Prospective Dartmouth students also have the opportunity to experience life at Dartmouth during Dimensions, the events held every April for admitted students. Dimensions includes programming such as campus tours, faculty lectures and art showcases, in addition to more unique programming, such as the “Experience Dartmouth” student show, “After Dark Tours” and stargazing.
Mary Roodnitsky ’22 said that Dimensions helped affirm her thoughts about the atmosphere at Dartmouth.
“The other school that I was considering besides Dartmouth was Cornell [University], but Cornell’s admit day didn’t make me feel welcome the same way that Dartmouth did,” Roodnitsky said. “Visiting as an admitted student at one school versus another, I realized that the people were completely different, and I hadn’t even factored that into consideration. I appreciated at Dartmouth that they focused the most on what kind of people we were rather than our achievements.”
The College’s welcoming environment can in part be attributed to current students’ eagerness to attend after receiving their own offers of enrollment. According to a Pulse survey, Dartmouth was the first-choice college for 57.7 percent of current students.
Prospective students have further opportunities to learn more about student life in the “Experience Dartmouth” show, also simply known as the “Dimensions Show.” Current students perform song parodies, dance and share their experiences at the College to give prospective students a better understanding of life at Dartmouth.
Edward Lu ’21 performed in this year’s Dimensions Show and said that the show tries to encapsulate the spectrum of student experiences at the College.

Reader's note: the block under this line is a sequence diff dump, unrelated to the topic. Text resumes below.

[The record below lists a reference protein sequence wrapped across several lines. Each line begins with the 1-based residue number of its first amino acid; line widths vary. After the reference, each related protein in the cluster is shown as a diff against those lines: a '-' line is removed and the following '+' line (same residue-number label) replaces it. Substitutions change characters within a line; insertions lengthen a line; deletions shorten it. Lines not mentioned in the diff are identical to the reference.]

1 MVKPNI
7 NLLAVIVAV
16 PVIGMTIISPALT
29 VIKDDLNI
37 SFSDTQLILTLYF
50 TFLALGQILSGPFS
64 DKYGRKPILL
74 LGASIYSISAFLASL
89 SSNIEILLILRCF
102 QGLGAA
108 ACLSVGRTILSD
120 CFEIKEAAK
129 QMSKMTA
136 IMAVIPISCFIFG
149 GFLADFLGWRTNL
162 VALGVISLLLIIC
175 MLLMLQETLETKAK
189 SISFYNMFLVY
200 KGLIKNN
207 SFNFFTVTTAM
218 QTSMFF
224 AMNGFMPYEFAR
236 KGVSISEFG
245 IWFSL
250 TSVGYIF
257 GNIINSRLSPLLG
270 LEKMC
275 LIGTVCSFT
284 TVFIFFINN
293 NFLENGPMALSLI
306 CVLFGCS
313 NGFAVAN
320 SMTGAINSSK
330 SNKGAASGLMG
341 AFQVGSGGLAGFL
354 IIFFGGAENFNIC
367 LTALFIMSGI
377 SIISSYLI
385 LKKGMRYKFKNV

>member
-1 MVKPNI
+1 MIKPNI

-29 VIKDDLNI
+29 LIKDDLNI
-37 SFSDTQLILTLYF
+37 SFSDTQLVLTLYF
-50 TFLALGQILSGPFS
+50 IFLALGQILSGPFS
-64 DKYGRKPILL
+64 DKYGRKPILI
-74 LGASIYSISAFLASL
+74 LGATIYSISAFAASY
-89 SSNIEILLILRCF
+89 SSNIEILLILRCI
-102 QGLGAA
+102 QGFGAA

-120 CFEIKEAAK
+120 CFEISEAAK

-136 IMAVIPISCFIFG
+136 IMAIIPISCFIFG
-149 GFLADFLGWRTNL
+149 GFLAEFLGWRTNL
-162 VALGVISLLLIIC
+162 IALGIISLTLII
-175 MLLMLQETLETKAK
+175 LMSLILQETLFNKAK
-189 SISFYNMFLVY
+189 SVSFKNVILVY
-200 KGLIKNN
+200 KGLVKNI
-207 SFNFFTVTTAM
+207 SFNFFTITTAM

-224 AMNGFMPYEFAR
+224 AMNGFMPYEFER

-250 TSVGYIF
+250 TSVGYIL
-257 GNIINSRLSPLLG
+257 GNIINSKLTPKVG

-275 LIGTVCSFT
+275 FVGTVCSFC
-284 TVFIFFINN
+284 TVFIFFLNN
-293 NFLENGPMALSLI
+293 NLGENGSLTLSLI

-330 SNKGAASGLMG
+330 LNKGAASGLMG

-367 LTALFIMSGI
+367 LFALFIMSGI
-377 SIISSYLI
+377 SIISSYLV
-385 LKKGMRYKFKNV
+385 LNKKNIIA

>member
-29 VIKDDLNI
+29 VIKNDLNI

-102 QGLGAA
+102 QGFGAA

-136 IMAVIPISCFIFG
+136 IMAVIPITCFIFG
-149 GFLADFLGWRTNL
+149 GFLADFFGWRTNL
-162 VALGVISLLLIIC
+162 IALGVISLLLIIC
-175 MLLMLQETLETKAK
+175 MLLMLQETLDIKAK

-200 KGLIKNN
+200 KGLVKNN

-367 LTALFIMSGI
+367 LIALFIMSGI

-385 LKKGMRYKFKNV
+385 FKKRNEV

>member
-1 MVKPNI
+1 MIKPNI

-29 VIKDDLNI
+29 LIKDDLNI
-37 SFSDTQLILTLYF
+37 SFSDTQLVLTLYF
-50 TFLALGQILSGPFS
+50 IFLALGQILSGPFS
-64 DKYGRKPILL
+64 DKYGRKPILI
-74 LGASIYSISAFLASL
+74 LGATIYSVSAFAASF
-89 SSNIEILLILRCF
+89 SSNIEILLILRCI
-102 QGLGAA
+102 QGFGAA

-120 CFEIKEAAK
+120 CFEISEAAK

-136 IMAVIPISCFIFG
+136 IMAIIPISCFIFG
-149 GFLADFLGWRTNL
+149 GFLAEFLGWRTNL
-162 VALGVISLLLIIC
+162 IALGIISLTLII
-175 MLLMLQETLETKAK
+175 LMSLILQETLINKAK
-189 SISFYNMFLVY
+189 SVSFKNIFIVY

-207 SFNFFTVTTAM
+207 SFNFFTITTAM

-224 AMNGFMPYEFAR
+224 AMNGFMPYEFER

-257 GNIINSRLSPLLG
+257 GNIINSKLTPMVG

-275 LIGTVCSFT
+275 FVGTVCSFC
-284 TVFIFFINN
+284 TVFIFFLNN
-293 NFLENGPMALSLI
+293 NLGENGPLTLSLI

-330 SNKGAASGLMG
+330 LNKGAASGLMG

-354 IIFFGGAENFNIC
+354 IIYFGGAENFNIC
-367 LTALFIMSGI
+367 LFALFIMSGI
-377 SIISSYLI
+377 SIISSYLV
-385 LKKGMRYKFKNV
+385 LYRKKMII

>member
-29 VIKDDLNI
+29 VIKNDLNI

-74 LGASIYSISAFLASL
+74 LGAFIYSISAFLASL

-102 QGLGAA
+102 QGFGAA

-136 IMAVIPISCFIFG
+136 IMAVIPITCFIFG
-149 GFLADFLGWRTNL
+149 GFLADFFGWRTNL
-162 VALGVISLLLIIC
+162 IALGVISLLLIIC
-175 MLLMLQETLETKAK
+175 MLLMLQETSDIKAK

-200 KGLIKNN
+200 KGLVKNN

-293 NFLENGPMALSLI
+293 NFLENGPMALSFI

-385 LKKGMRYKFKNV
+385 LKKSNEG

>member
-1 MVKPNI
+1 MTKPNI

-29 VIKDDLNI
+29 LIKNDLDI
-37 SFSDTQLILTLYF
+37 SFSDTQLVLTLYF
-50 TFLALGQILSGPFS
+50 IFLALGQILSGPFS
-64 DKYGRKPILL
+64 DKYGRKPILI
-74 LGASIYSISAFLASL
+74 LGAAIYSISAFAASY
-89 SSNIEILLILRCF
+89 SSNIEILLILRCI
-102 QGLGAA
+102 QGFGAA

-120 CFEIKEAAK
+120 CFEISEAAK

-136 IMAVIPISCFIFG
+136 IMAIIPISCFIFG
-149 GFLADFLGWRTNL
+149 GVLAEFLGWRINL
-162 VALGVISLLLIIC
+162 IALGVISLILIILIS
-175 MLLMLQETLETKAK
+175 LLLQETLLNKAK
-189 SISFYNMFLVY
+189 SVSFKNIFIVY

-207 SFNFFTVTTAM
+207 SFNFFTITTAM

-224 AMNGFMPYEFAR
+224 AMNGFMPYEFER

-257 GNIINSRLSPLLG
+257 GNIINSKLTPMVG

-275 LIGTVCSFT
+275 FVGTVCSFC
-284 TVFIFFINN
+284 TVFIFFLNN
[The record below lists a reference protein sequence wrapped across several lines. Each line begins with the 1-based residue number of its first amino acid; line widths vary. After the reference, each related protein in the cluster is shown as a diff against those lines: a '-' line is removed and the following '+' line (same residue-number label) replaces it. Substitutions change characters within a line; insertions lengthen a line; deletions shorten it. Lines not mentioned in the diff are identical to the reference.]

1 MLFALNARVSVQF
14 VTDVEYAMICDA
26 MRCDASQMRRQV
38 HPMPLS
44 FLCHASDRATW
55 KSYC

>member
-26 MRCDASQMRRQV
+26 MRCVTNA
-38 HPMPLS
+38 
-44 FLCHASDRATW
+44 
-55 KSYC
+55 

“The Dimensions Show itself if very unique to Dartmouth, and I do think to a certain extent how quirky Dartmouth students are,” Lu said. “We have flair and our Dartmouth-specific -isms, and I think the Dimensions Show gives prospective students a little taste of that. The songs we perform cover different topics. My two songs were about Hanover as a town as well as academics, and I know that other categories include fears, dining options on and off-campus, and traditions.”
Roodnitsky said that after attending the Dimensions events, she felt that the current students mirrored the kind of person she hopes to embody, which helped in her decision to commit to the College a week later.
“The thing that really amazed me the most was that the admissions people really focused on collaboration and friendship above everything else,” Roodnitsky said. “Watching current students interact and constantly finding ways to meet up on campus made my heart happy because that’s how I want to be in college.”
Coffin affirmed that through student outreach programs like Dimensions, he is confident this year’s yield rate will be high.